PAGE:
In a recent case, the Massachusetts Land Court ruled on whether a bank could reform an existing mortgage it held with the defendant. In JP Morgan Chase Bank, N.A. v. Niakaros (Mass. Land Ct. Dec. 13, 2016), the defendant had sought a personal loan in 2007 to pay off an existing mortgage on property owned by his trust, without having to grant a new mortgage on the property. The bank agreed to the personal loan, and at the closing, the defendant confirmed to the closing attorney that he did not intend to grant a mortgage. The mortgage was never recorded.
The bank failed and was placed in receivership in 2008, and the loan was eventually sold to the plaintiff. Realizing that both the note and the mortgage on the property were given to the defendant individually, rather than by the trust that owns the property, and that the mortgage was never registered, the plaintiff brought an action to reform the mortgage to name the trust as mortgagor and have it registered. The primary issues for the land court were whether there was a mutual mistake in the naming of the defendant personally as mortgagor, and whether the defendant would be so unjustly enriched that the mortgage should be reformed.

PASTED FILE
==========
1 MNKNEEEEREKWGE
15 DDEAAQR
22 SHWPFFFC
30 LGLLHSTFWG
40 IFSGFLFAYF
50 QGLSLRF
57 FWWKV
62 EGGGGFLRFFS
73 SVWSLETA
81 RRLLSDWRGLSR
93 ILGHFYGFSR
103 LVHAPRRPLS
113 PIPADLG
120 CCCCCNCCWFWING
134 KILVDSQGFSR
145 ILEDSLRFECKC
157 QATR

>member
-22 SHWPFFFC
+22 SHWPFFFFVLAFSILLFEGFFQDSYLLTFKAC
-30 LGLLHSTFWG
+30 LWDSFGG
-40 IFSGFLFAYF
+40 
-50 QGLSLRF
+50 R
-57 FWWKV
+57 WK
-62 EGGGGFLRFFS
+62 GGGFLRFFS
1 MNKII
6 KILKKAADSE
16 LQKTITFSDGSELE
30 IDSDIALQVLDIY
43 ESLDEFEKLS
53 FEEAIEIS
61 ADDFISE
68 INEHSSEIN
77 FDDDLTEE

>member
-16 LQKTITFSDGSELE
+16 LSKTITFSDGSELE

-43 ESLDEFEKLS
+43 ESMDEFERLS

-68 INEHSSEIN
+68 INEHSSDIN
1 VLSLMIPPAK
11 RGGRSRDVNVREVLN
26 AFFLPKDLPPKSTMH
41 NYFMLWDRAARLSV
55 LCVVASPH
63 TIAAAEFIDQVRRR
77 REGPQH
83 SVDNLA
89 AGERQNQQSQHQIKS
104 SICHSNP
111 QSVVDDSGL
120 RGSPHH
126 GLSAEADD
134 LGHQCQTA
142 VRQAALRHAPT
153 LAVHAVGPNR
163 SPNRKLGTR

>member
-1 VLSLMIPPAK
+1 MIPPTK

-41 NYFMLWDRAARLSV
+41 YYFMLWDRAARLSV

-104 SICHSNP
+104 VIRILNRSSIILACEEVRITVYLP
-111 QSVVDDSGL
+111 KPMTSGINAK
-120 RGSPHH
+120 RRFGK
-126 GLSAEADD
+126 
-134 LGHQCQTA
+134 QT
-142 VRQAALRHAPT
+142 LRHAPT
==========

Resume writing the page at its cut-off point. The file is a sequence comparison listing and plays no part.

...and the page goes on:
In Massachusetts, a court has broad power to reform, rescind, or cancel written instruments, including mortgages, on grounds such as fraud, mistake, accident, or illegality. A reformation based on a mistake will only be allowed if there is full, clear, and decisive proof that the mortgage failed to express the intent that both parties had in making it. In JP Morgan Chase Bank, the land court ruled that the plaintiff failed to establish that the bank and the defendant made a mutual mistake in executing the mortgage from the defendant individually. The court credited the testimony of the defendant, in that he communicated his intent to acquire a personal loan and not encumber his trust’s rental property to representatives of the bank as well as the closing attorney. The court also noted that the note and the mortgage were consistent with the defendant’s description of an individual loan.
Unjust enrichment is defined as the retention of money or property of another party against the fundamental principles of justice or equity and good conscience. To determine whether a benefit is just, courts look at the reasonable expectations of the parties. In JP Morgan Chase Bank, the court found that the bank, on several occasions, expressly stated to the defendant that he was receiving a personal loan, thus indicating the intention and expectation of both parties that the loan was individually issued. Accordingly, the court concluded that the defendant was not unjustly enriched. The land court therefore dismissed the plaintiff’s complaint, finding no grounds for reforming the mortgage.
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